“China” and “design” are today’s two hottest keywords. While more and more Chinese designers are seeking to shine on the international stage, many Western designers have decided to set foot in Asia, choosing China to embark on their journeys to build their independent design careers.
When it comes to brands renowned for original graphic prints and bright colors, you can’t help but mention Finnish label Marimekko, whose bold colors and lively patterns bring fun and joy into people’s everyday lives.
Aspiring new Shanghai-based designer label Celia B. also features zingy colors and unique textiles. The label has been garnering a large amount of attention in Shanghai, becoming a new favorite among stylists. One reason is definitely the eye-catching style of its apparel line, and another would be Spanish founder and designer Celia Bernardo’s natural fashion-icon look.
Before creating Celia B., Bernardo had ten years of experience working as a professional fashion designer for fashion labels, including Zara and ASOBIO. She finds inspiration from traveling and enjoys using rare, exotic materials from various cultures in her work. Her collection features intensive use of patchwork, yarn, and crochet. Celia B. offers a mosaic of different cultures with a modern twist, expressing a stylish, playful attitude.
Jing Daily recently visited Bernardo’s studio, an old townhouse on Nanjing West Road in Shanghai, and caught up with her to discuss branding and design. Like the tone delivered in her collection, the designer herself was just as passionate and cheerful—she spoke fast and smiled often. On the day of interview, Bernardo was knitting a bag, which is going to be a part of next season’s collection, using a traditional crochet machine. Since hand-knitting is extremely time-consuming and attention-demanding, only artists with strong passion and patience are able to persist at it.
What is the main difference between being an independent designer versus designing for a fashion label?
As an in-house designer for a fashion label, I had to be obedient to my boss and made compromises regardless of personal preference. Now as an independent designer, I can intuitively create the looks I like and build my own client base. I also have to take care of the business aspect, which is challenging, but it gives me a lot of joy.
How do you describe a typical Celia B. girl? What is the proportion of Celia B.’s Chinese versus foreign customers?
Celia B. girls are creative, outspoken, and confident, with a desire to have fun dressing up. About eighty percent of Celia B.’s customers are local Chinese, and twenty percent are foreigners. Chinese girls today are willing to try new things, and want to have a unique style.
Currently, your collection can be purchased on Zooq.com and at designer’s markets. What is Celia B.’s plan in expanding distribution channels?
I am working to better my official online store features so that my products can be sold nationwide or even worldwide. As for my long-term goal, I plan to open brick-and-mortar stores, selling accessories, women’s wear, children’s wear, and home décor. The physical stores will display a signature Celia B. style and will allow me to communicate with customers directly.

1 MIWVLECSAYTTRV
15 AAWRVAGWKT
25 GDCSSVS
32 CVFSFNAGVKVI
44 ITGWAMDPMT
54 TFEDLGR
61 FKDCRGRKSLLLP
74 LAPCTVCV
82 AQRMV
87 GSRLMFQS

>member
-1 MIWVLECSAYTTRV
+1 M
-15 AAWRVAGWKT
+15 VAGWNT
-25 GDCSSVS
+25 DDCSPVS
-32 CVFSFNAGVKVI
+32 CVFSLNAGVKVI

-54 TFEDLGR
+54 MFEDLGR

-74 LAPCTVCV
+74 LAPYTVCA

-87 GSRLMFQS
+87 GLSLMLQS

One challenge that independent designers face is how to streamline their production processes. Given the low quantity, factories are usually unwilling to accept orders or arrange the manufacturing schedule. As an emerging designer who has been in China for only two and a half years, how did you solve this problem?
This is indeed a challenge. For knitted products, I usually create a sample by myself and find a factory for production. It is relatively easy, compared to products made by sewing machines. It is challenging to find a factory which is willing to collaborate, since they usually require a minimum quantity, and the prices are expensive, too. Most of the time what I can do is keep looking and keep trying.
What are Celia B.’s main challenges and goals in the future?
There are a lot of challenges, but the main one is trying to build a team. It is almost impossible to operate an independent label and realize ideas on a one-person basis. I need to expand my team and have more people help me work. My goal is to make Celia B. seen and loved by more customers. We are now based in Shanghai, but we will expand to markets worldwide.
What should we be expecting from Celia B.’s next season?
I will stay close to Celia B.’s classic style, while expressing new ideas through different cuts and prints. This upcoming September and October, I will attend trade shows in Tokyo and Paris, hoping to introduce my design and label to the Japanese and European markets.
Who are your favorite Chinese fashion designers?
Helen Lee and Christine Lau.
Compared to European cities, what are Shanghai’s advantages and disadvantages for an independent designer?
One advantage of Shanghai is that the city is full of energy and all kinds of possibilities. Its disadvantage, however, is that unlike in London and New York, there are less supporting resources for independent designers here.
Look below for more photos from the Celia B. studio. (All photos by Erica Ji)
This article originally appeared in Chinese. Translated by Jasmine Lu.